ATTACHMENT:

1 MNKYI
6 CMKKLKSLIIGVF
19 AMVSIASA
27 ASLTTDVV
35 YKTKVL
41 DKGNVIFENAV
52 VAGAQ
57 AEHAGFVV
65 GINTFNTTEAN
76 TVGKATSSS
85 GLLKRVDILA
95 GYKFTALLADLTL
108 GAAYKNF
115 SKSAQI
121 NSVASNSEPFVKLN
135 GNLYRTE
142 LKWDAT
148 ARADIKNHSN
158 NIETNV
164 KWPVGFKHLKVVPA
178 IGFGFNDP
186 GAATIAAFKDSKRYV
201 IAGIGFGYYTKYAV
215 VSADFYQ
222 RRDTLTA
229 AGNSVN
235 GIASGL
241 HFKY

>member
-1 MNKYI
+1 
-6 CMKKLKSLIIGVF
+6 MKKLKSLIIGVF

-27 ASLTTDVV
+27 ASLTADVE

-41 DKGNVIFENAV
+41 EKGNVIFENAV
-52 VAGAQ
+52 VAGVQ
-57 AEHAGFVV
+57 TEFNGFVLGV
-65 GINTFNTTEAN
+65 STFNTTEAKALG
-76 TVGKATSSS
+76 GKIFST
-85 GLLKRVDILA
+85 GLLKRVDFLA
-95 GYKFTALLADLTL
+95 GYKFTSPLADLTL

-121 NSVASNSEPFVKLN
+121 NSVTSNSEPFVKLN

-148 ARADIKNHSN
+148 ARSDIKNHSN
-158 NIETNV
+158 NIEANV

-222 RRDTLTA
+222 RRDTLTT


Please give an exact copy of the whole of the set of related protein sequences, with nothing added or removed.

1 MNKYI
6 CMKKLKSLIIGVF
19 AMVSIASA
27 ASLTTDVV
35 YKTKVL
41 DKGNVIFENAV
52 VAGAQ
57 AEHAGFVV
65 GINTFNTTEAN
76 TVGKATSSS
85 GLLKRVDILA
95 GYKFTALLADLTL
108 GAAYKNF
115 SKSAQI
121 NSVASNSEPFVKLN
135 GNLYRTE
142 LKWDAT
148 ARADIKNHSN
158 NIETNV
164 KWPVGFKHLKVVPA
178 IGFGFNDP
186 GAATIAAFKDSKRYV
201 IAGIGFGYYTKYAV
215 VSADFYQ
222 RRDTLTA
229 AGNSVN
235 GIASGL
241 HFKY

>member
-1 MNKYI
+1 
-6 CMKKLKSLIIGVF
+6 MKKLKSLIIGVF

-27 ASLTTDVV
+27 ASLTADVE

-41 DKGNVIFENAV
+41 EKGNVIFENAV
-52 VAGAQ
+52 VAGVQ
-57 AEHAGFVV
+57 TEFNGFVLGV
-65 GINTFNTTEAN
+65 STFNTTEAKALG
-76 TVGKATSSS
+76 GKIFST
-85 GLLKRVDILA
+85 GLLKRVDFLA
-95 GYKFTALLADLTL
+95 GYKFTSPLADLTL

-121 NSVASNSEPFVKLN
+121 NSVTSNSEPFVKLN

-148 ARADIKNHSN
+148 ARSDIKNHSN
-158 NIETNV
+158 NIEANV

-222 RRDTLTA
+222 RRDTLTT